Civil liabilities transfer to his legal heirs while criminal liabilities cannot be transfered to another in the case of cheque amount they cannot prosecute legal heirs in cheque bounce case while they have the option to bring the civil suit for recovery against the legal heirs.
The complainant can not recover the amount and can not prosecute the legal heirs of the deceased under the Negotiable Insruments act.
Therefore, the legal heirs can not be respnsible for the same
Further, complainant has a right to file civil case for suit of recovery against the legal heirs of the deceased.
As per law, personal actions die with a person. in cases of cheque bounce if the accused die then the complainant cannot file a case again.st his legal heirs . he can recover it by filing civil case of recovery
For the debts of father, sons salary or property will not attached and father and son are different in the eye of law. That is to say father and son`s assets will be treated as their respective separate properties. So, It is false to state that for recovering deceased father`s debts, sons` property will be attached.
Other obligations such as personal tax are dissolved on the death of the person while loans from friends and family members are also not usually forced on legal heir unless there is a legal document which says that upon death, the son/s are liable to pay back. In all the above cases, it is best to consult a lawyer who can guide you.
Sometimes, banks also show leniency and may negotiate on the interest rates or penalties if any. A lawyer may be able to guide you, given your personal opinions and issues.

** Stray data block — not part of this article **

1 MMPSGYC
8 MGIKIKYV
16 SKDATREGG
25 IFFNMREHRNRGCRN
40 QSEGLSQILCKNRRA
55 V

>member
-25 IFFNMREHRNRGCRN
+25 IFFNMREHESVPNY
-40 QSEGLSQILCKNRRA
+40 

You are not liable to pay the debts taken by your father and recovery can be made from his estate which he may leave behind and which you inherit. Recovery from you can be a possibility if you stand surety for the repayment of the money borrowed by your father or in case you are a co-borrower. You cannot be made liable to pay from your pocket or personal properties.
Reference: Keshav Nandan Sahay Vs. The Bank of Bihar it was said that sons are liable under the theory of pious obligation for the preparation debts incurred by the father. The doctrine of pious obligation cannot apply to the wife and she, therefore, cannot be liable to the creditors on the principles applicable to the sons. On a partition between a coparcener and his sons, a share is allotted to the wife in her own right and she cannot be treated as mere representative of the husband. The principle is based upon ancient Hindu texts which do not mention the wife in the category of the sons and there is no statutory enactment ex- tending that doctrine so as to include her.
This liability of the sons, which had its origin in an obligation of piety and religion, has since metamorphosed into one of legal liability but this ‘does not, however, extend to debts tainted with immorality.
# The liability is not, however, personal in the sense that the creditor of the father cannot proceed either against the person or separate Property of the sons, but such liability is Restricted to the interest of the sons in the family property.
# It is settled that if the debt is contracted by the father after partition, the son cannot be made liable